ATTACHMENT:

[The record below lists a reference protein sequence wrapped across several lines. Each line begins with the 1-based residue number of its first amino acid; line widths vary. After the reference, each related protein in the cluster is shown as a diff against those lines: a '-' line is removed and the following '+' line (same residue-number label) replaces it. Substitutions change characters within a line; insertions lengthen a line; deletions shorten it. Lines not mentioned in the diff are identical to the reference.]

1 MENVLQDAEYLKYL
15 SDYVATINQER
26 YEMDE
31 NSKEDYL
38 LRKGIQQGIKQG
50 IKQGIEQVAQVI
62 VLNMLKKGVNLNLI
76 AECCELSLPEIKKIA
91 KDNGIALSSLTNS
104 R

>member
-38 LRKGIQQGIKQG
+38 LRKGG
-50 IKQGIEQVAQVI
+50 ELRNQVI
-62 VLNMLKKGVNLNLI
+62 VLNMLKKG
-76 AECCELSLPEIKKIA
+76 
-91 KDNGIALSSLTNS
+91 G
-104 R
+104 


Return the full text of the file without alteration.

[The record below lists a reference protein sequence wrapped across several lines. Each line begins with the 1-based residue number of its first amino acid; line widths vary. After the reference, each related protein in the cluster is shown as a diff against those lines: a '-' line is removed and the following '+' line (same residue-number label) replaces it. Substitutions change characters within a line; insertions lengthen a line; deletions shorten it. Lines not mentioned in the diff are identical to the reference.]

1 MENVLQDAEYLKYL
15 SDYVATINQER
26 YEMDE
31 NSKEDYL
38 LRKGIQQGIKQG
50 IKQGIEQVAQVI
62 VLNMLKKGVNLNLI
76 AECCELSLPEIKKIA
91 KDNGIALSSLTNS
104 R

>member
-38 LRKGIQQGIKQG
+38 LRKGG
-50 IKQGIEQVAQVI
+50 ELRNQVI
-62 VLNMLKKGVNLNLI
+62 VLNMLKKG
-76 AECCELSLPEIKKIA
+76 
-91 KDNGIALSSLTNS
+91 G
-104 R
+104 